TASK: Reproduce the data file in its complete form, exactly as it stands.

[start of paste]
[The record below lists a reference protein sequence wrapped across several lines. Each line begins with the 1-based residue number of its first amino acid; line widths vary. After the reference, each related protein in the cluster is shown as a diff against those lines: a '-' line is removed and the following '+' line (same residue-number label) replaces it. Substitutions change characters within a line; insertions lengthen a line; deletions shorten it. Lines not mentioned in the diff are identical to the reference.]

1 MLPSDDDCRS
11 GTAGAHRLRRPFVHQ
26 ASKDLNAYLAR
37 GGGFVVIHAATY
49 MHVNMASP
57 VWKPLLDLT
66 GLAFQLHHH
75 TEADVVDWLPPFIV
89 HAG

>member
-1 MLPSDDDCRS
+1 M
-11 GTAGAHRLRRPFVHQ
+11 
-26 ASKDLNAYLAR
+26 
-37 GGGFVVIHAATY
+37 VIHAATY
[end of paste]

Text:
[The record below lists a reference protein sequence wrapped across several lines. Each line begins with the 1-based residue number of its first amino acid; line widths vary. After the reference, each related protein in the cluster is shown as a diff against those lines: a '-' line is removed and the following '+' line (same residue-number label) replaces it. Substitutions change characters within a line; insertions lengthen a line; deletions shorten it. Lines not mentioned in the diff are identical to the reference.]

1 MLPSDDDCRS
11 GTAGAHRLRRPFVHQ
26 ASKDLNAYLAR
37 GGGFVVIHAATY
49 MHVNMASP
57 VWKPLLDLT
66 GLAFQLHHH
75 TEADVVDWLPPFIV
89 HAG

>member
-1 MLPSDDDCRS
+1 M
-11 GTAGAHRLRRPFVHQ
+11 
-26 ASKDLNAYLAR
+26 
-37 GGGFVVIHAATY
+37 VIHAATY